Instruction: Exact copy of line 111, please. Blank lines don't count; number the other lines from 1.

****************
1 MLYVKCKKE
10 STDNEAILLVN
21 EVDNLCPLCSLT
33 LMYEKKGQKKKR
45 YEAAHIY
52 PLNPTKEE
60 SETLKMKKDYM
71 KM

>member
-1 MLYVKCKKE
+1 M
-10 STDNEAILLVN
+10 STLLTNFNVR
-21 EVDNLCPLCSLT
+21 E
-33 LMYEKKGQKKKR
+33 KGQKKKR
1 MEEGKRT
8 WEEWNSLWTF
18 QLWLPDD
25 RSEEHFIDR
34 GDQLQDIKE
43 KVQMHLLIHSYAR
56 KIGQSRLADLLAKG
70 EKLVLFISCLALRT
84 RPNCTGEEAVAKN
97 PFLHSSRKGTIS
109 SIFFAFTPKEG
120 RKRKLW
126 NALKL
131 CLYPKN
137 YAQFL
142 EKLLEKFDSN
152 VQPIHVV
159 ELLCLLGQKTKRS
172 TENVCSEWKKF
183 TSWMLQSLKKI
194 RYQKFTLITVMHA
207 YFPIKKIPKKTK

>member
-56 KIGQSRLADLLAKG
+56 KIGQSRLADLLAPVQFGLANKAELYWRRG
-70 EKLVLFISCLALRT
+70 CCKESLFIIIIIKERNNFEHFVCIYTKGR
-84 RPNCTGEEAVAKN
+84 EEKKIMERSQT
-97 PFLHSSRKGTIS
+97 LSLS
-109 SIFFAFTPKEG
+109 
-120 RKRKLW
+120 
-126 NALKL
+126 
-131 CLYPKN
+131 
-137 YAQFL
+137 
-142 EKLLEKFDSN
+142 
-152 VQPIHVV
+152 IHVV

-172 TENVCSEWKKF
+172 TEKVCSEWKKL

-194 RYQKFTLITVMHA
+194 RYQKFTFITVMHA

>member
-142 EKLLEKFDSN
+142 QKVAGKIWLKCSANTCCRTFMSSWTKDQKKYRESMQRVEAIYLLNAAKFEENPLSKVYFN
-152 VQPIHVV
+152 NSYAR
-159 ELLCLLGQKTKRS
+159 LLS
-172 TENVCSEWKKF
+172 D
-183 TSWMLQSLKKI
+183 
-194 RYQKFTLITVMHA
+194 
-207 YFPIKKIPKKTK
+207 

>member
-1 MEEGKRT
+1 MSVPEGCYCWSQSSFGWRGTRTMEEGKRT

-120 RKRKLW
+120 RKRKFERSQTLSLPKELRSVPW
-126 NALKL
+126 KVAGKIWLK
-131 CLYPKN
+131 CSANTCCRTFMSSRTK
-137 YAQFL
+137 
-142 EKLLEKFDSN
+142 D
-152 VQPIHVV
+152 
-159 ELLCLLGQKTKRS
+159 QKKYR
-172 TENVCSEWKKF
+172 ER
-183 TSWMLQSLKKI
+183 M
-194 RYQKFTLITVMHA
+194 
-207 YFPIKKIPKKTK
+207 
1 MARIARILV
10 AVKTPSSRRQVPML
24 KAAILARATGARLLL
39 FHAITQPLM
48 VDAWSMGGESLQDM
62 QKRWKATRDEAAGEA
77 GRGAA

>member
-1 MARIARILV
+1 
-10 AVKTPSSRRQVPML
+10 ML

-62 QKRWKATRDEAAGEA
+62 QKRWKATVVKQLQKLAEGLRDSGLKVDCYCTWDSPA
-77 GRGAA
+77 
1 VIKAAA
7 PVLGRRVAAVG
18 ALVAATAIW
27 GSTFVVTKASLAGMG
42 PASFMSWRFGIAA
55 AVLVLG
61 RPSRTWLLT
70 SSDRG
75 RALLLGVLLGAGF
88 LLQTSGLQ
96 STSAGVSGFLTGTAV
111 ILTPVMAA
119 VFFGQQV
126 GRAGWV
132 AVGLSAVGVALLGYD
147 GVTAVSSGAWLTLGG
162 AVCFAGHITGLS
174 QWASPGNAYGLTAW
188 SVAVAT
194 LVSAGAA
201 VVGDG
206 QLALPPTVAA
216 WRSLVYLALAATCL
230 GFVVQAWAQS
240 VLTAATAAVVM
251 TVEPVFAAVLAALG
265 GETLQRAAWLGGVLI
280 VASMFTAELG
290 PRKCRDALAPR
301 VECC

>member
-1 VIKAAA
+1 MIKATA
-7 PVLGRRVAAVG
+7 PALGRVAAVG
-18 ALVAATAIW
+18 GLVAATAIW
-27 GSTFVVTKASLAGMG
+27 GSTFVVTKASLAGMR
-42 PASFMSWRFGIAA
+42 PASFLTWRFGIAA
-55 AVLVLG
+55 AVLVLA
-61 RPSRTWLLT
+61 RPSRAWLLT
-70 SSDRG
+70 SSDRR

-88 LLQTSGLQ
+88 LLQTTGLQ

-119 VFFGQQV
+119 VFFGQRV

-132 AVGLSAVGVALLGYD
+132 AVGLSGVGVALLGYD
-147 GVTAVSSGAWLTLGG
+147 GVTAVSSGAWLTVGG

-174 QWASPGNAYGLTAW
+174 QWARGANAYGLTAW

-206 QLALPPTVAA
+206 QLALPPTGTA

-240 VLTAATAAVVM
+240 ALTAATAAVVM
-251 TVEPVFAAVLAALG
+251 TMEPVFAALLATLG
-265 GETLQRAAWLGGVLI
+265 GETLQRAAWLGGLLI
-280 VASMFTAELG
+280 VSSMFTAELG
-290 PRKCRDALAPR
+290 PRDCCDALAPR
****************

48 VDAWSMGGESLQDM